• Antioxidants: There are many kinds of antioxidants. They are important for neutralizing or scavenging “oxygen free radicals”, which are normal by-products of body metabolism. Controlled amounts of free radicals are necessary as weapons against viruses and bacteria, and for their role in hormone production and numerous enzyme-catalyzed reactions. However, excess free radicals can damage cellular DNA, destroy cell membranes, and lead to longterm immune system damage and cancer. Excessive free radicals are formed from exposure to radiation, environmental pollution, and other modern perils.

Looking for something simple? Consider products that create a fully balanced diet in just one or two steps. Sojos, The Honest Kitchen and Celestial Pets are just three companies that make pre-mixed supplements you can add to meat and/or other fresh ingredients to create a safely balanced feline diet.

Common antioxidants include vitamins C and E, which have significant antioxidant activity as well as many other important metabolic functions.

  1. Natural vitamin C should contain the bioflavonoids that naturally come with it.
  2. Natural vitamin E (d-alpha tocopherol and mixed tocopherols) tastes good to most cats; just prick the capsule with a pin, squeeze a drop on your finger, and let the licking begin.
  3. Other good antioxidants for cats include coenzyme Q10 (5 to 10 mg per day), anthocyanins, bioflavonoids, and milk thistle (1/8 to 1/4 of the human dosage).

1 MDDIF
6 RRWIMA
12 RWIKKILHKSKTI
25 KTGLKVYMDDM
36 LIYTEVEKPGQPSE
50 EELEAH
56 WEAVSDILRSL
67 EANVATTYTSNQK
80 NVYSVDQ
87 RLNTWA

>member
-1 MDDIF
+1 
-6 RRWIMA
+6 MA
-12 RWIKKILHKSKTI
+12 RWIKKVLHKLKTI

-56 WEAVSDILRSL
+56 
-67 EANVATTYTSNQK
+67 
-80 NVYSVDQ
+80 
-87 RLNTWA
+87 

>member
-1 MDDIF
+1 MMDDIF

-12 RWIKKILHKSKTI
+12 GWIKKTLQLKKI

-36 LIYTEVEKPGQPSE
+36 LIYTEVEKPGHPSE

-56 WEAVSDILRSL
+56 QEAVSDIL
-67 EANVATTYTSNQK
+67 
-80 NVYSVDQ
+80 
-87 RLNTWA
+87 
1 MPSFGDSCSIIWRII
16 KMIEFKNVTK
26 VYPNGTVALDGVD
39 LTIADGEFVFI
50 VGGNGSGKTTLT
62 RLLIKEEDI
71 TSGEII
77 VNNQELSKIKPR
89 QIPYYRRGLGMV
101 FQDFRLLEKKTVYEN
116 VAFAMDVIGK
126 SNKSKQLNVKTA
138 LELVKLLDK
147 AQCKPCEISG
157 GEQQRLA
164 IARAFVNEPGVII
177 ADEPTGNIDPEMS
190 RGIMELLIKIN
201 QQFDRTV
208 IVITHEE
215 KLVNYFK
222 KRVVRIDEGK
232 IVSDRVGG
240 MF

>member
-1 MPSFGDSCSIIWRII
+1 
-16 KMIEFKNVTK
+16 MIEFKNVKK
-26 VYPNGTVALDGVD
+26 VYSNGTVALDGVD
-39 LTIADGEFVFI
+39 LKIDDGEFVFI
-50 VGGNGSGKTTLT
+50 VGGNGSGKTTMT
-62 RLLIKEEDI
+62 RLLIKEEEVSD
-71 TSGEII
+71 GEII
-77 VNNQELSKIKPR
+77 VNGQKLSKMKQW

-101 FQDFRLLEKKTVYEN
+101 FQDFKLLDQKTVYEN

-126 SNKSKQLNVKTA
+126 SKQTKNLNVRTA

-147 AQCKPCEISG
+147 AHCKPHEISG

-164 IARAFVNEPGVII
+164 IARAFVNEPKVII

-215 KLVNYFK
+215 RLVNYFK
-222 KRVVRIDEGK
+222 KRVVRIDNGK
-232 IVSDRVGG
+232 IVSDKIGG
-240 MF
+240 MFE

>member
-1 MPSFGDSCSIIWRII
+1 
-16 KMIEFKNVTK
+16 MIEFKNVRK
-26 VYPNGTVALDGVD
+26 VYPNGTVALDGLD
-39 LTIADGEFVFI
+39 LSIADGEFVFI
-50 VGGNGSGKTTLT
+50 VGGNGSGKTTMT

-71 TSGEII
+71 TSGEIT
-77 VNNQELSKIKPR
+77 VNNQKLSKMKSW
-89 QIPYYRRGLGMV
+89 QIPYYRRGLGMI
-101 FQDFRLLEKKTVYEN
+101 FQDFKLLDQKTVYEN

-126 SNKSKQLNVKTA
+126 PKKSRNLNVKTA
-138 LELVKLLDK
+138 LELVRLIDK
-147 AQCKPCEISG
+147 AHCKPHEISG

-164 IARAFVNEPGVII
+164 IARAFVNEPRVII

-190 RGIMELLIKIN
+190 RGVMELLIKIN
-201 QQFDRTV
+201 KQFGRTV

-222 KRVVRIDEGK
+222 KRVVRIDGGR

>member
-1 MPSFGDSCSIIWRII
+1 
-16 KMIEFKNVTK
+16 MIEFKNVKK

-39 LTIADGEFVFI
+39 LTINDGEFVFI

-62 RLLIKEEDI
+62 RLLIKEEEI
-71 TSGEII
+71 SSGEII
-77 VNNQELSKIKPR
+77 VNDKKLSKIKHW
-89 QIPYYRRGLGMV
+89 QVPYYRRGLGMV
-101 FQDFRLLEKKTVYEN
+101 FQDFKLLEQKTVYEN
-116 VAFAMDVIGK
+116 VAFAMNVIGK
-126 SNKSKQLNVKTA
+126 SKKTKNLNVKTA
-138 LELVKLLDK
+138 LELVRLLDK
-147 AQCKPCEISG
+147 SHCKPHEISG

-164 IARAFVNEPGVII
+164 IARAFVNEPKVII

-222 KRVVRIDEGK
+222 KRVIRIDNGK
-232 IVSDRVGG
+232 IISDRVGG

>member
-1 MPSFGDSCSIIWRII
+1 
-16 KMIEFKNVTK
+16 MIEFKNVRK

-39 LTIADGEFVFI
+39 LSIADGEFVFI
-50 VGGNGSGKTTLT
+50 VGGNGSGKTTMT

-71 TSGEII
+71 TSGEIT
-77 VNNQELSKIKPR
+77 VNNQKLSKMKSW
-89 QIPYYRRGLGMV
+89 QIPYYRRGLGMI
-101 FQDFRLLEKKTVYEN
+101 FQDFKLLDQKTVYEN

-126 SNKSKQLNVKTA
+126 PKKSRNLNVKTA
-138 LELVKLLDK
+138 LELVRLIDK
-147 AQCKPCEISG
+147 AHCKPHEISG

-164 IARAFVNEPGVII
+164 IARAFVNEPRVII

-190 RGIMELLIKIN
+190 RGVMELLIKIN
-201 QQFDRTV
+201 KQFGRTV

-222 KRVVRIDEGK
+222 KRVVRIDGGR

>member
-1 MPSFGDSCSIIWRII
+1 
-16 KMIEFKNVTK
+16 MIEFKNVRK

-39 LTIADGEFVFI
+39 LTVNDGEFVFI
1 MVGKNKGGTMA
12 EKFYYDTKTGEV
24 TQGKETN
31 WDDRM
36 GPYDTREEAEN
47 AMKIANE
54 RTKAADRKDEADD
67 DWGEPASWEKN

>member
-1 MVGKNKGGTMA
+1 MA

• Omega-3 fatty acids: Omega-3 fatty acids are found in highest concentrations in deep sea fish oils (such as salmon, herring and menhaden, and cod liver), and in flaxseed oil. Avoid salmon oil from farmed fish; buy distilled oil from “wild” salmon, herring or menhaden. Fish oils come in capsules or bottles, but be careful — they may be flavored with cat-unfriendly mint or citrus. Be cautious with cod liver oil, as many brands contain added vitamins A and D, which can be toxic in high doses.

Flaxseed oil is a renewable resource and alternative Omega-3 source. Although it’s not as digestible as fish oil, it does provide benefits. You can grind raw flaxseeds and add them to the cat’s food, or just buy the oil.

The benefits of Omega-3s include better skin and coat condition, antioxidant effects, and improved kidney, immune, and nervous system function. Omega-3 oil must be kept in the refrigerator because it oxidizes quickly when exposed to light or air.

Don’t forget: cats are finicky

It’s not easy to get a cat to take multiple supplements, even in food. The key is to start very small and take tiny steps. Add just a pinch or a drop of one supplement, then slowly increase the amount over days (or even weeks). When you’re up to the desired amount, begin again with a tiny amount of the next one. Most cats will ultimately adapt to them – and patience now will result in a longer, healthier life for your feline pal!

If you’re using a fatty meat, such as dark meat turkey or chicken, it’s not strictly necessary to add more fat to the food, apart from Omega-3s.